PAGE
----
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Parody Marriages? More Definitional Nonsense From SC Government



South Carolina is headed toward another round of embarrassing national headlines after a group of “conservative” GOP lawmakers unveiled a bill last week seeking to redefine the institution of marriage.

Seriously?  This again?  

Hasn’t this issue already been settled?  Yes … 

Still, a half-dozen social conservatives from the Palmetto Upstate are making a stink over it … again.

Their legislation, first reported on by Courtney King of WACH TV 57 (Fox – Columbia, S.C.), would define any South Carolina marriage not involving a man and a woman as a “parody marriage.”

Dubbed the “Marriage and Constitution Restoration Act,” H. 4949 would – if passed – prompt state government to “no longer respect, endorse, or recognize any form of parody marriage policy because parody marriage policies are nonsecular.”

The state would continue, however, “to enforce, endorse, and recognize marriages between a man and a woman because such marriage policies are secular, accomplishing nonreligious objectives.”

Additionally, the bill holds that the state “shall no longer enforce, recognize, or respect any policy that treats sexual orientation as a suspect class because all such statutes lack a secular purpose.”

Sheesh … what year is it again?

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This news site doesn’t go “all in” when it comes to the vanguard of secular humanism.  Nor are we subscribers to the increasingly rabid leftist groupthink infecting our nation (especially its college campuses).  Having said that, we’re libertarians – meaning we recoil at any effort by government to tell people how they can worship (including how their churches implement the sacrament of marriage).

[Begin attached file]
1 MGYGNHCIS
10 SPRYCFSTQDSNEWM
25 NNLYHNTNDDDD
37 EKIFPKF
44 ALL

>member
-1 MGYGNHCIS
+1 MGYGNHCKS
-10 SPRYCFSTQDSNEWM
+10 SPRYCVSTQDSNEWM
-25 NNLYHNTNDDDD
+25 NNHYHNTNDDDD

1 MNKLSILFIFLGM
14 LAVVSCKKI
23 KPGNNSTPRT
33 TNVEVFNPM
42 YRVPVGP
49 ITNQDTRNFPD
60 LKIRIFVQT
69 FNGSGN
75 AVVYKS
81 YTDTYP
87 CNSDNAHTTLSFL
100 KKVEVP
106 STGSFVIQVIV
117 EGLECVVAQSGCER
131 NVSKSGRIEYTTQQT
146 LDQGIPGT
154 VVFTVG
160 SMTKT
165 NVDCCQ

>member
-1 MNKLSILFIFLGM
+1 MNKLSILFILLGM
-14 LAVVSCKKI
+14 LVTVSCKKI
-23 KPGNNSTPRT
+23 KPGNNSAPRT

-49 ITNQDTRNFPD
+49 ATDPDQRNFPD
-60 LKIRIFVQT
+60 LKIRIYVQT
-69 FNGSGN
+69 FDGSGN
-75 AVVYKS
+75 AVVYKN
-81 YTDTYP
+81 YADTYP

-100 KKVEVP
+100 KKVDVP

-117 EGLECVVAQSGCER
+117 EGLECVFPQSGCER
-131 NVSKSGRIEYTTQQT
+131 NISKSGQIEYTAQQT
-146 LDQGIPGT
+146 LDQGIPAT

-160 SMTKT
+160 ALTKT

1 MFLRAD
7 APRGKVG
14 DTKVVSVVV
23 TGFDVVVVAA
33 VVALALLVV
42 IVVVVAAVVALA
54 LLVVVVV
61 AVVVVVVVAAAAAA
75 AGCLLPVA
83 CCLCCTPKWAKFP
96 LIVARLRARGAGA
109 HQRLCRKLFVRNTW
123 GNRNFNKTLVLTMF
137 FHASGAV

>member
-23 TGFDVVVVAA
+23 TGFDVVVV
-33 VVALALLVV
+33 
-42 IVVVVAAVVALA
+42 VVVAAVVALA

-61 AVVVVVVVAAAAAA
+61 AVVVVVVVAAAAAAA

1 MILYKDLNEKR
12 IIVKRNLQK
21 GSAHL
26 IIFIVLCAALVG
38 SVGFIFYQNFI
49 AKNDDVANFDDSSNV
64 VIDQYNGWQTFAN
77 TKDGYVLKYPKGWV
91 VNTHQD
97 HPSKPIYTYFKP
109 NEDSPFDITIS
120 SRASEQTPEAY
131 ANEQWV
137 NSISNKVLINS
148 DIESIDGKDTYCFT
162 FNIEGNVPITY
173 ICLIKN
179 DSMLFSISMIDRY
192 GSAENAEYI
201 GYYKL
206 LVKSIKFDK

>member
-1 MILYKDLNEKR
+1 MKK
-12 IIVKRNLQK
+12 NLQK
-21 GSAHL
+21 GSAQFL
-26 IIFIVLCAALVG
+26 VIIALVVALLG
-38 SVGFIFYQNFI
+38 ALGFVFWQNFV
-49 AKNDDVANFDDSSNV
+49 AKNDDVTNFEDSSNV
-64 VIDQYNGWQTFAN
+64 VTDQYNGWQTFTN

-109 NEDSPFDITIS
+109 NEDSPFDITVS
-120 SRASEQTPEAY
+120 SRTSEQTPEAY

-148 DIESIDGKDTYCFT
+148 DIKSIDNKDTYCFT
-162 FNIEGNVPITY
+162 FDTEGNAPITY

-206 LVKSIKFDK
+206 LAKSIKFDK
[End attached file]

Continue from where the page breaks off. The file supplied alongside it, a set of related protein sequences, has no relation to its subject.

Our views on this sacrament have been made abundantly clear on repeated occasions in the past.  In fact, we’re baffled to find ourselves dusting it off again three years after the U.S. Supreme Court issued its definitive ruling on the subject.

To recap: No government – local, state or federal – should be able to ban (or compel) marriage: Gay, straight or plural.  That’s because marriage isn’t a government institution, it’s a religious one – meaning the question should be exclusively left to individual congregations.  As for civil unions, we believe the equal protection clause of the Fourteenth Amendment compels government to acknowledge homosexual, heterosexual or plural unions.

“This is issue is so simple: If you can find a church to marry you, then government shouldn’t block your union,” we wrote years ago.  “Nor should it force any church to perform a ceremony in contravention of its religious beliefs.”

Unfortunately, the simplicity of this issue continues to be lost on certain Palmetto State lawmakers …

Speaking of those lawmakers, though, in keeping with our site’s commitment to advancing the free flow of ideas in the marketplace we’ve reached out to one of the lead sponsors of this bill and invited them to submit (or solicit) an editorial arguing in favor of H. 4949.

Stay tuned … we look forward to publishing perspectives from all sides of this debate (in addition to continuing to express our own views on the subject).



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